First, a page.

“Yah, glugs. Tip the bottle, and glug, glug, glug, don’t ya know?”
I smiled at the memory as I added oil to the other ingredients…just like I’d been taught so many years before.
Over three dozen Christmases had passed since Grandma Petersson had taught me how to make her gingerbread cookies. I’d followed her recipe every year since. Oh! I did learn something very important in my first few solo attempts at making the fragrant creations, though. When measuring by the glug method it’s very important to use an oil container similar in size and shape to the one Grandma always used. …All glugs are not created equal!
Grandma’s cookies had been a tradition as long as anyone could remember. But they were only made at Christmastime, for some reason no one could ever quite explain to me. I asked about that once…
“Grandma, why can’t we make some of your gingerbread cookies for the church’s Fourth of July picnic? We could decorate them like flags and stuff.”
I never did get an answer. At least not one I could understand. Oh, Grandma did reply, but lapsed into Swedish, as she often did when particularly impassioned about something. But even though I couldn’t make out a word of her answer, her tone of voice and the accompanying arm waving left little doubt as to what Grandma thought of my proposal. I never asked again. Nor have I ever made the cookies for any time other than Christmas…even after all these years.
“Need any help, Mom?” Becky wandered into the kitchen and snitched a pinch of dough.
“No thanks. You just go on and play with Bree in the family room. I can watch you from here.”
My visiting daughter stretched out on her stomach on the floor beside the crackling fire. In front of her sat her daughter, who bounced on her bottom, clapped her chubby hands and giggled with glee when the blocks they stacked tumbled to the floor. Things had come full circle. Oh, my granddaughter wasn’t quite old enough then to learn Grandma’s cookie recipe. But I looked forward to when she was!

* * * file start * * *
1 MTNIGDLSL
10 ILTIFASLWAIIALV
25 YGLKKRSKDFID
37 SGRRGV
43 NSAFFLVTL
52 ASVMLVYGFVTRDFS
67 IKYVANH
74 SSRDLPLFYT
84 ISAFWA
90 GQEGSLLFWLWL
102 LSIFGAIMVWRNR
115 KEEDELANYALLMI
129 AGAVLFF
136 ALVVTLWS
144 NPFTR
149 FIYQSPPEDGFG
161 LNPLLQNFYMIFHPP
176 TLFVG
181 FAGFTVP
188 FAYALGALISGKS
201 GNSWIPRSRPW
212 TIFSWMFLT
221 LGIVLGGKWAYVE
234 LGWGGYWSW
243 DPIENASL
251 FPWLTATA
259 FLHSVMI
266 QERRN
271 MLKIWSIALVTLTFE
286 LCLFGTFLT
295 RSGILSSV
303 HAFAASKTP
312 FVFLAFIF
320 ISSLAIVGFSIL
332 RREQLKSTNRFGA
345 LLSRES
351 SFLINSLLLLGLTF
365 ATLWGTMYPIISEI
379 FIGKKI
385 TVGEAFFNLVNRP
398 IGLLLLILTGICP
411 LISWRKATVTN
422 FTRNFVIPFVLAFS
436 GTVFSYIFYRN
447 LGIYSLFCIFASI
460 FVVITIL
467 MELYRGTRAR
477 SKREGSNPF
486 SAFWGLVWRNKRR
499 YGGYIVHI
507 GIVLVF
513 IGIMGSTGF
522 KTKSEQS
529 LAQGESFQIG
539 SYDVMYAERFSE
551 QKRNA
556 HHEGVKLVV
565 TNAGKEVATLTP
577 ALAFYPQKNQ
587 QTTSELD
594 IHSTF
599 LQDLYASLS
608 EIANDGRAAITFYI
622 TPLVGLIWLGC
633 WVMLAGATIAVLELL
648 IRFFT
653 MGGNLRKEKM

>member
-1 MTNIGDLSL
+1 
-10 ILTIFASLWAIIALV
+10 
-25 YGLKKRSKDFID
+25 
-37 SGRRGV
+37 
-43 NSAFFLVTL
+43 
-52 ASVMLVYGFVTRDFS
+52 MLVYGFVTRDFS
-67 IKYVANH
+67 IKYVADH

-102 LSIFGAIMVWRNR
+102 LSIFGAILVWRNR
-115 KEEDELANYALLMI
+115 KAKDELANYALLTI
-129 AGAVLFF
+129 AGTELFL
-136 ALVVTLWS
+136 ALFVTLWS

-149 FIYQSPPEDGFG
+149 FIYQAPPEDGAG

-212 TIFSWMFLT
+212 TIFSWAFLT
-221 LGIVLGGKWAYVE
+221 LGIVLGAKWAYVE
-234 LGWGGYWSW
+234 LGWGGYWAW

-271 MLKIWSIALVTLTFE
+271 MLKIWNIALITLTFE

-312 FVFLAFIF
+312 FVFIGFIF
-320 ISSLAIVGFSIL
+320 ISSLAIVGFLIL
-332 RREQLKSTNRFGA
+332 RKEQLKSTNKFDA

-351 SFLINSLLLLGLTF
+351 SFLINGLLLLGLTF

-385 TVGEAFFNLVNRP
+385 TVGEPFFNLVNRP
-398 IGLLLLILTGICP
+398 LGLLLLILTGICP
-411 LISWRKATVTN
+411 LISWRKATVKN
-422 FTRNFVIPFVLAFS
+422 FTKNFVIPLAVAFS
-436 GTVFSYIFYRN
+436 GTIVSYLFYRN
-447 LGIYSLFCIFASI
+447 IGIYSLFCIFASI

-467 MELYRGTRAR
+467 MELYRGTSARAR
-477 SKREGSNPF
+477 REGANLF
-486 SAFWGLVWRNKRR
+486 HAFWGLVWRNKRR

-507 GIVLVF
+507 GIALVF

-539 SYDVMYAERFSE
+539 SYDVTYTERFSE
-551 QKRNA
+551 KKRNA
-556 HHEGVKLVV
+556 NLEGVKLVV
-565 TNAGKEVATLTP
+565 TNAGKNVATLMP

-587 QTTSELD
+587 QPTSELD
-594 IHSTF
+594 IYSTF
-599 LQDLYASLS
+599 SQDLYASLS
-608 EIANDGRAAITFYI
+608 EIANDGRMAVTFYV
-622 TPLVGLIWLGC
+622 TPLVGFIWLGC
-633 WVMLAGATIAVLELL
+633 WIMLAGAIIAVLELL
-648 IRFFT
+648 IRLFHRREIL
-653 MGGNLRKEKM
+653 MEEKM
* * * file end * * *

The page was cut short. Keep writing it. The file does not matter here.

I longed to teach Bree some of the other lessons I’d learned from Grandma, too. Things like generosity, helpfulness…even selflessness (oh, what a foreign concept that is to many these days!) Again, the cookies provided the perfect example. Grandma made dozens and dozens and passed them out to friends and strangers alike. She’d also teach anyone who wanted to know, how to make the treats themselves. I do suspect that somewhere along the line many adapted Grandma’s glug measurement to something a bit more conventional, though!
She was the epitome of love-in-action. She didn’t hesitate for one second to take me in and raise another child--long after hers had grown--when my parents were killed in a car accident. And her caring extended far beyond family. People knew that whenever they needed a helping hand, all they had to do was let Mrs. Petersson know. She’d always do whatever she could. And if she required extra help to meet someone‘s need…she’d just conscript assistance. I don’t think anyone was ever so foolish as to try to refuse her more than once. Grandma on a mission was a force to be reckoned with!
Cookies finished and cooled, I packaged up several dozen to take with us to the service at the church that Christmas Eve. I slipped one small bag of the treats into my pocket. I had something special in mind for them.
I must admit; little of the service registered with me. My thoughts returned to Grandma and how important she had been to me...and to many others. But, it had been years since then. I was sure most would have forgotten long ago. As people grow old and less capable, they soon fade from the memories of all but a very few. That’s always seemed a shame to me.
After the service I visited with friends in the foyer. Finally, I broke away, came back into the sanctuary and made my way up front.
Even through blurred eyes, I could see that she was still beautiful. Although I knew what I viewed was a mere shell. The precious spirit which had dwelt within for more than a century had left to soar with the Lord. I blinked to clear my vision, reached to place my gift…and gasped.
The edges of tufted satin were lined with Christmas gingerbread cookies.
Author’s Note: The “glugs” part of this story is true. The one learning a recipe was my mother-in-law…a then young, new-to-the-US British war bride. Her Swedish mother-in-law demonstrated how to make the dish. Not quite sure how to note the oil measurement in the recipe she was trying to write, my mother-in-law just wrote it down as described to her…three glugs.
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